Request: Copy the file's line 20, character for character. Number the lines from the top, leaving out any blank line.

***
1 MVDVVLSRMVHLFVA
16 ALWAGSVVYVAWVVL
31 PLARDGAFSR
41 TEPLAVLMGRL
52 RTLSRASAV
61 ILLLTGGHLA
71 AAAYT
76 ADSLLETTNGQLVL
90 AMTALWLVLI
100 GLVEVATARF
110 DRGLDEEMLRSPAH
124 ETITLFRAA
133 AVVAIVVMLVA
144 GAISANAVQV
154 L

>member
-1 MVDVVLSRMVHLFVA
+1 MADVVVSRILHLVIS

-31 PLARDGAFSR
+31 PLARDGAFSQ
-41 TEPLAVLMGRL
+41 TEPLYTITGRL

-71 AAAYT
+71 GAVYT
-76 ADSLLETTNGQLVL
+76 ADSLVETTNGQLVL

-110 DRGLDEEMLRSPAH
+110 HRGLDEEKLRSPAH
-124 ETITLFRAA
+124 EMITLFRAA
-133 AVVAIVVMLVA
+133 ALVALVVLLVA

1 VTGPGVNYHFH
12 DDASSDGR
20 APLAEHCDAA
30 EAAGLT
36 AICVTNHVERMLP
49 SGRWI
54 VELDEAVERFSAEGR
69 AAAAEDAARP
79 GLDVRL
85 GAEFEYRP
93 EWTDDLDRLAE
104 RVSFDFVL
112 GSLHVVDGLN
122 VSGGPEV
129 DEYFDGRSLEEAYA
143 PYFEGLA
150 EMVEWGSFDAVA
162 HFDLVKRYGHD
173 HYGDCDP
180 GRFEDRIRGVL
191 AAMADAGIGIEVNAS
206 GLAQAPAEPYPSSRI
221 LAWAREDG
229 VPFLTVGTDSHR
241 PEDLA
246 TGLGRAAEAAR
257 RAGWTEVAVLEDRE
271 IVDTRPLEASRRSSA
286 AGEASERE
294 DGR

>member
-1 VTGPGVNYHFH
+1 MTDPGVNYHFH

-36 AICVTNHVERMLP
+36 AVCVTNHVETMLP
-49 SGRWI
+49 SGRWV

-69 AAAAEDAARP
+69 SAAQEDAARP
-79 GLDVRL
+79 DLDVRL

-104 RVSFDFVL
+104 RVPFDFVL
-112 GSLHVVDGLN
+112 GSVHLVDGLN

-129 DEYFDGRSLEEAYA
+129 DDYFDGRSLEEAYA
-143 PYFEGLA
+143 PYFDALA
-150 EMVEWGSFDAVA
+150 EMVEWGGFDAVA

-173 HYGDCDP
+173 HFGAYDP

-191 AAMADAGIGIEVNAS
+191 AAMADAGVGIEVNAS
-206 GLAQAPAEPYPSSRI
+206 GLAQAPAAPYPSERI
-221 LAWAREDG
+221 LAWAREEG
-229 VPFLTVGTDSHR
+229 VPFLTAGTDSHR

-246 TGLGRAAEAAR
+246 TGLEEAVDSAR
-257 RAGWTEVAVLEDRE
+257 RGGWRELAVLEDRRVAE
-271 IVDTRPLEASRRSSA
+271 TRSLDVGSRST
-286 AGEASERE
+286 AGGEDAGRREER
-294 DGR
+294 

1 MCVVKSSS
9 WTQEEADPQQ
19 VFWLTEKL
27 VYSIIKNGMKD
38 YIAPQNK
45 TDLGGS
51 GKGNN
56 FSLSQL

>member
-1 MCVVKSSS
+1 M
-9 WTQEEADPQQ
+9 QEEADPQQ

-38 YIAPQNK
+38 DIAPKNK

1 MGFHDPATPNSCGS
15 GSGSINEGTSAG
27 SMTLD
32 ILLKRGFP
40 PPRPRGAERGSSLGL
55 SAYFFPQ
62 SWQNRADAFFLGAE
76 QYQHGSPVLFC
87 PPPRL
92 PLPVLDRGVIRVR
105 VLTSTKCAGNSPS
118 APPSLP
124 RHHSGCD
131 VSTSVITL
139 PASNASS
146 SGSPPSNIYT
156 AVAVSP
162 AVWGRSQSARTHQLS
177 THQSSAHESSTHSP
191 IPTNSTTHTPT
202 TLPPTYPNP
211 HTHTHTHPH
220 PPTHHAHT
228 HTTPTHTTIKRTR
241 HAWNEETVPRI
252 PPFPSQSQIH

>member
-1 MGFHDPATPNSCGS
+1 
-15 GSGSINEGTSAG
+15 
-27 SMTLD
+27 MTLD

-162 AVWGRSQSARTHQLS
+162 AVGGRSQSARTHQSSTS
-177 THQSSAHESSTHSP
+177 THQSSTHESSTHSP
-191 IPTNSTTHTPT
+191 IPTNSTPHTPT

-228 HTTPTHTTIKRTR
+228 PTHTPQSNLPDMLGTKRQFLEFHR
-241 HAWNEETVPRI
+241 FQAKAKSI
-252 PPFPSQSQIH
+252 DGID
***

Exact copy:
+31 PLARDGAFSQ